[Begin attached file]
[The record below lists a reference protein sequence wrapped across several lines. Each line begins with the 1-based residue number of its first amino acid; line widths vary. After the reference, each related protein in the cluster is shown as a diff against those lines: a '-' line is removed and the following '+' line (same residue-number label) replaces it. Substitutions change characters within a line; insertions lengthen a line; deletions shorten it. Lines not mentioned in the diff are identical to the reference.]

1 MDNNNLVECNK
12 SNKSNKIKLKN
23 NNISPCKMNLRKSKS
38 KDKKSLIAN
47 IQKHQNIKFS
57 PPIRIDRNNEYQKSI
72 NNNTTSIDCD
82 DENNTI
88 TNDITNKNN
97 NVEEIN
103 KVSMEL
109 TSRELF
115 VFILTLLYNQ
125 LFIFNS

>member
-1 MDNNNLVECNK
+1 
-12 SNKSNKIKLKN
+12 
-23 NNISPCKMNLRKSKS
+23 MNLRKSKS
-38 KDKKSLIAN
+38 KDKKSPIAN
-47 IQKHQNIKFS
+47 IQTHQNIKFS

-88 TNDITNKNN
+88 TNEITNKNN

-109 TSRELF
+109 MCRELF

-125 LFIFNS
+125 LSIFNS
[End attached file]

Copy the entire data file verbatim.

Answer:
[The record below lists a reference protein sequence wrapped across several lines. Each line begins with the 1-based residue number of its first amino acid; line widths vary. After the reference, each related protein in the cluster is shown as a diff against those lines: a '-' line is removed and the following '+' line (same residue-number label) replaces it. Substitutions change characters within a line; insertions lengthen a line; deletions shorten it. Lines not mentioned in the diff are identical to the reference.]

1 MDNNNLVECNK
12 SNKSNKIKLKN
23 NNISPCKMNLRKSKS
38 KDKKSLIAN
47 IQKHQNIKFS
57 PPIRIDRNNEYQKSI
72 NNNTTSIDCD
82 DENNTI
88 TNDITNKNN
97 NVEEIN
103 KVSMEL
109 TSRELF
115 VFILTLLYNQ
125 LFIFNS

>member
-1 MDNNNLVECNK
+1 
-12 SNKSNKIKLKN
+12 
-23 NNISPCKMNLRKSKS
+23 MNLRKSKS
-38 KDKKSLIAN
+38 KDKKSPIAN
-47 IQKHQNIKFS
+47 IQTHQNIKFS

-88 TNDITNKNN
+88 TNEITNKNN

-109 TSRELF
+109 MCRELF

-125 LFIFNS
+125 LSIFNS